Trump Unveils Space-Based Missile Defense Strategy

Trump Unveils Space-Based Missile Defense Strategy

Pentagon correspondent Barbara Starr said Thursday that Pentagon officials are growing increasingly concerned that President Donald Trump's partisan decisions -such as his tit-for-tat decision today to deny House Speaker Nancy Pelosi access to a military plane for an upcoming trip to Afghanistan- are beginning to upset the military.

President Donald Trump speaks about American missile defense doctrine, Thursday, Jan. 17, 2019, at the Pentagon.

The Trump administration will roll out a new strategy on Thursday for a more aggressive space-based missile-defence system to protect against existing threats from North Korea and Iran and counter advanced weapon systems being developed by Russian Federation and China.

Pyongyang has developed a ballistic missile arsenal now capable of hitting the United States. Under our plan, that will change.

The United States will change its posture with a new comprehensive strategy that can defend against cruise missiles and hyper-sonic missiles.

Specifically, the U.S.is looking at putting a layer of sensors in space to more quickly detect enemy missiles when they are launched, according to a senior administration official, who briefed reporters Wednesday. Washington will continue to rely on its nuclear deterrent to prevent such attacks, the senior administration official said, noting that US missile defense capabilities are still "primarily postured to stay ahead of rogue threats". That includes 20 new ground-based missile interceptors at Greely, Ala., that can detect hostile missiles and shoot them down. The strategy pushes for studies.

Congress, which ordered this review, already has directed the Pentagon to push harder on this "boost-phase" approach, but officials want to study the feasibility of the idea and explore ways it could be done.

The goal is to better defend the US against potential adversaries who are developing and fielding a much more expansive range of advanced offensive missiles.

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Both China and Russian Federation, the president noted, are fielding more missiles, both current ballistic missiles, and newer, more lethal cruise and hypersonic missiles.

Trump said that the military was "very tired" and "depleted" when he took office, but that it was "being rebuilt at a rapid rate and, very shortly, will be more powerful than ever before". The Pentagon "will increase investments in and deploy new technologies and concepts, and adapt existing weapons systems to field new capabilities rapidly at lower cost", the report said.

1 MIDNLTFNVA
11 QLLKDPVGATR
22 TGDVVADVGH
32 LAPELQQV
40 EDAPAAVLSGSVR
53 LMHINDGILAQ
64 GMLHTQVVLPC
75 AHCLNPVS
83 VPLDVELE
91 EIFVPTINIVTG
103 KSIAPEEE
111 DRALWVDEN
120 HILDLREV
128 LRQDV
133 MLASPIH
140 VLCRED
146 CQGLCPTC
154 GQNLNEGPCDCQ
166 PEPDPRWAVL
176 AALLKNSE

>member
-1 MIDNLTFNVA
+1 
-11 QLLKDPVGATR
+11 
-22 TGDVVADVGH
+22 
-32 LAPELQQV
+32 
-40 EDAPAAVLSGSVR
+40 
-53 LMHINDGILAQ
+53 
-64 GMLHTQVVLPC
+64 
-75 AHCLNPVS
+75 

"Developments in hypersonic propulsion will revolutionize warfare by providing the ability to strike targets more quickly, at greater distances, and with greater firepower", Lieutenant-General Robert Ashley, director of the Defence Intelligence Agency, told Congress previous year.

While the US efforts will look to counter regional missile threats, they don't seek to protect against a full-scale strategic missile attack on the American homeland by a nuclear-armed nation such as Russian Federation or China.

Insisting that USA allies bear a "fair" share of defense spending.

In addition to a space focus, the MDR breaks down the threat into two camps: protecting the US homeland and defending USA forces overseas from any missile source.

The report outlines plans to improve and expand the United States' existing missile defense shield, as well as add additional layers with space-based sensors and interceptors, technology to track and defeat hypersonic weapons, unmanned aircraft with lasers to shoot down threats, and missile-hunting F-35 stealth fighters, among others.

"Listening to national security experts, and the president's own remarks, it seems clear that an effective high-tech missile defense system is a higher national security priority than building a wall across the southern border", Senator Jack Reed, a Rhode Island Democrat and ranking member of the Armed Services Committee, said in a statement.

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